Line Search is an optimization algorithm for univariate or multivariate optimization.

The algorithm requires an initial position in the search space and a direction along which to search. It will then choose the next position in the search space from the initial position that results in a better or best objective function evaluation.

The direction is a magnitude indicating both the sign (positive or negative) along the line and the maximum extent to which to search. Therefore, the direction is better thought of as the candidate search region and must be large enough to encompass the optima, or a point better than the starting point.

The line search will automatically choose the scale factor called alpha for the step size (the direction) from the current position that minimizes the objective function. This involves using another univariate optimization algorithm to find the optimal point in the chosen direction in order to select the appropriate alpha.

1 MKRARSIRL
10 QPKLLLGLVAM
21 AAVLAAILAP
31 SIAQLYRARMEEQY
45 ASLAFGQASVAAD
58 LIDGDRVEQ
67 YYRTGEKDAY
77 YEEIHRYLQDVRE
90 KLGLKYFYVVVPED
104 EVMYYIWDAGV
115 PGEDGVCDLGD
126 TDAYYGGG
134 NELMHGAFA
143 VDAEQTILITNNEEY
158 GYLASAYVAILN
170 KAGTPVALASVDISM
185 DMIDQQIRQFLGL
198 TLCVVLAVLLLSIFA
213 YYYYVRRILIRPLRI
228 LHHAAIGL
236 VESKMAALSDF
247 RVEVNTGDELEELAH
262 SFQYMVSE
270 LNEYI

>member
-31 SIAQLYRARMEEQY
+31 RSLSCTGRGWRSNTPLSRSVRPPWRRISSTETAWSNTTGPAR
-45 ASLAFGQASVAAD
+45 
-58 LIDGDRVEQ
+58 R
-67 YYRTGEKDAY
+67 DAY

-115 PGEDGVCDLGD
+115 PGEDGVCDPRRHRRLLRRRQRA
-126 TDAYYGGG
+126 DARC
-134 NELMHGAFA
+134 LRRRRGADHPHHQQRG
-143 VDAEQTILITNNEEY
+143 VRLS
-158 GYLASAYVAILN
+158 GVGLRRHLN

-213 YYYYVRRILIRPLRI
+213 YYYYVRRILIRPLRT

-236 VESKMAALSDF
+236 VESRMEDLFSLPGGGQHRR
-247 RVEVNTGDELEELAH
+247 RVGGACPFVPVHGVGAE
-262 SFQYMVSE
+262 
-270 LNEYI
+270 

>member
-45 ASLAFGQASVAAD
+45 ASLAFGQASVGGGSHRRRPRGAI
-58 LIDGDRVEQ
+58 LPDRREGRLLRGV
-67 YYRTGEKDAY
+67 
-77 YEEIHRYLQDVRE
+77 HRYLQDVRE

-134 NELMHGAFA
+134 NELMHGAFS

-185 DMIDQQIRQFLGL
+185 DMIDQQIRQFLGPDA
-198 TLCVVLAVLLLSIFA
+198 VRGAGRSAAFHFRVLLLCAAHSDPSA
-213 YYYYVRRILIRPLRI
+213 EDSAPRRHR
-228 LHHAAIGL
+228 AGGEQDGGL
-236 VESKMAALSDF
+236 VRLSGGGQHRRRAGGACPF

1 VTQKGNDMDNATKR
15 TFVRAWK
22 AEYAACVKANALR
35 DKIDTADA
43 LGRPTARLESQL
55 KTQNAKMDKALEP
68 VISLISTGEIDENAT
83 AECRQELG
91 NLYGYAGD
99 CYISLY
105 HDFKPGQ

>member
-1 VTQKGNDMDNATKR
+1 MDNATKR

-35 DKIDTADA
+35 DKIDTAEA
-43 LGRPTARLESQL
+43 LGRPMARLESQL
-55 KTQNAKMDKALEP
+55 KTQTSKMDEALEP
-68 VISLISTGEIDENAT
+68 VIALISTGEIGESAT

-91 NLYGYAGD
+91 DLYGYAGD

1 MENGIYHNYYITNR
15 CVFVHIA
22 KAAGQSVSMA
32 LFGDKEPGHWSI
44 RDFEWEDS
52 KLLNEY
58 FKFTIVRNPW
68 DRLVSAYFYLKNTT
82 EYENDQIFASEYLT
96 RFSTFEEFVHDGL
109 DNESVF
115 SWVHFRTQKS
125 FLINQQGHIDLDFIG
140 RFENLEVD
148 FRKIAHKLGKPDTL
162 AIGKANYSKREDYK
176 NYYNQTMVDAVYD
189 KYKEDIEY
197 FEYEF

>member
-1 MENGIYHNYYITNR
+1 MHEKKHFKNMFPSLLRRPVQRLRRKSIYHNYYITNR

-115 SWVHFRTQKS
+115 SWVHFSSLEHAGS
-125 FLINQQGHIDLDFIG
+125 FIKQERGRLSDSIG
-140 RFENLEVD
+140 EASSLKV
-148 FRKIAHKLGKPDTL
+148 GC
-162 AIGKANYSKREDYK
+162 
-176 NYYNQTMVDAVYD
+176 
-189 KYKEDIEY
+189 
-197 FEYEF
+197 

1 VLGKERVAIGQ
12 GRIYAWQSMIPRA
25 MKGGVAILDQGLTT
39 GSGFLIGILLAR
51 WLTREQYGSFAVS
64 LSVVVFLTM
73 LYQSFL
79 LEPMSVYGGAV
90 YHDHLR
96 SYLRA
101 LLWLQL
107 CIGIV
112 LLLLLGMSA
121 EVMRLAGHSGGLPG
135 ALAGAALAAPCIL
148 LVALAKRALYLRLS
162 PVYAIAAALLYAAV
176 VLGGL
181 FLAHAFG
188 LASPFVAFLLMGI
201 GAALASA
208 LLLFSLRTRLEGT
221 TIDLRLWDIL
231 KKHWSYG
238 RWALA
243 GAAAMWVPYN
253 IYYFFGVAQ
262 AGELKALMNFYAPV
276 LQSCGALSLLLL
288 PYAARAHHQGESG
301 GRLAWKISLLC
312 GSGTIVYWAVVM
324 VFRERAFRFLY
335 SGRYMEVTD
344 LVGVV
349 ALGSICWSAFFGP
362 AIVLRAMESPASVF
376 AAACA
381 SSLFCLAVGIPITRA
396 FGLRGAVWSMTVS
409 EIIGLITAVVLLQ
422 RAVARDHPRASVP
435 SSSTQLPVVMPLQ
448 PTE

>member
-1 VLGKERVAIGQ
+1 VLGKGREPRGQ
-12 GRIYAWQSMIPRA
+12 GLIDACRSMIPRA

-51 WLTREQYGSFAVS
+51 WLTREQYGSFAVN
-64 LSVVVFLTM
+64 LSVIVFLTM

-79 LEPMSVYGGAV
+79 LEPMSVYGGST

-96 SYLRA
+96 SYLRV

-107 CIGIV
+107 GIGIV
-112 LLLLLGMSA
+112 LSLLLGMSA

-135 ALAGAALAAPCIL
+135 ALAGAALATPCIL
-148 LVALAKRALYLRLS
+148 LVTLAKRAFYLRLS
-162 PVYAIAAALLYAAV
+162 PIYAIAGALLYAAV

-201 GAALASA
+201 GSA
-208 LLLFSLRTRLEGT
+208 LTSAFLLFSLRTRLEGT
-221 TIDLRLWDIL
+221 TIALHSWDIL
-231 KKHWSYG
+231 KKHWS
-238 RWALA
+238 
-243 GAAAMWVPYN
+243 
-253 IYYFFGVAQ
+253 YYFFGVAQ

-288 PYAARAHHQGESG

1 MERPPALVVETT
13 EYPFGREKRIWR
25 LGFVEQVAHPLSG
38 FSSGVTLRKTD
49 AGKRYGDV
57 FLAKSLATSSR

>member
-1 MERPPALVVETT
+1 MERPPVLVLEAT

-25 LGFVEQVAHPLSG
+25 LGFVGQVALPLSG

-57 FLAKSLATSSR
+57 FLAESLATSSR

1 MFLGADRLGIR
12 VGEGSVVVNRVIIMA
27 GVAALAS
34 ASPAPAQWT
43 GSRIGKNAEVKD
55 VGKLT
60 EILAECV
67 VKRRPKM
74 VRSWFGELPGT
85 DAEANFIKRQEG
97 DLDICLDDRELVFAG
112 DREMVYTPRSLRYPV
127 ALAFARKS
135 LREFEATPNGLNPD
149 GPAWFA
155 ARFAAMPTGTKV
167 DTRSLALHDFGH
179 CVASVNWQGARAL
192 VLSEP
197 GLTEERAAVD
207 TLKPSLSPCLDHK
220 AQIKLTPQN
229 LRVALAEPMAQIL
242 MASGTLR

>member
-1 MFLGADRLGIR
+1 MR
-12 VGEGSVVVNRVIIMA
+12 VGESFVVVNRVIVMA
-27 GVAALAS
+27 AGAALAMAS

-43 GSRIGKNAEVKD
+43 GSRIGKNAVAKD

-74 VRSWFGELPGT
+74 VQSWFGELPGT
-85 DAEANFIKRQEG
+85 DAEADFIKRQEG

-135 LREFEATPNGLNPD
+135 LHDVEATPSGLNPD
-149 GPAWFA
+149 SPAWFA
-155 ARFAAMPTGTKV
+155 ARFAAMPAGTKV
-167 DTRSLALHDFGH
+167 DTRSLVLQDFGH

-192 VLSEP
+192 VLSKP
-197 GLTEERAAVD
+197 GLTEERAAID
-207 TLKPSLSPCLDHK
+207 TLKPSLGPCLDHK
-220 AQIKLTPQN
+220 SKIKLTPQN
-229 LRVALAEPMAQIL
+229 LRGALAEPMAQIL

One approach is to use line search, which selects the step factor that minimizes the one-dimensional function […] We can apply the univariate optimization method of our choice.

— Page 54, Algorithms for Optimization, 2019.

Alpha is a scale factor for the direction, as such only values in the range between 0.0 and 1.0 are considered in the search. A single step of the line search solves a minimization problem that minimizes the objective function for the current position plus the scaled direction:

- minimize objective(position + alpha * direction)

As such, the line search operates in one dimension at a time and returns the distance to move in a chosen direction.

Each iteration of a line search method computes a search direction pk and then decides how far to move along that direction.

— Page 30, Numerical Optimization, 2006.

The line search can be called repeatedly to navigate a search space to a solution and can fail if the chosen direction does not contain a point with a lower objective function value, e.g. if the algorithm is directed to search uphill.

The solution is approximate or inexact and may not be the global solution depending on the shape of the search space. The conditions under which this algorithm is appropriate are referred to as the Wolf conditions.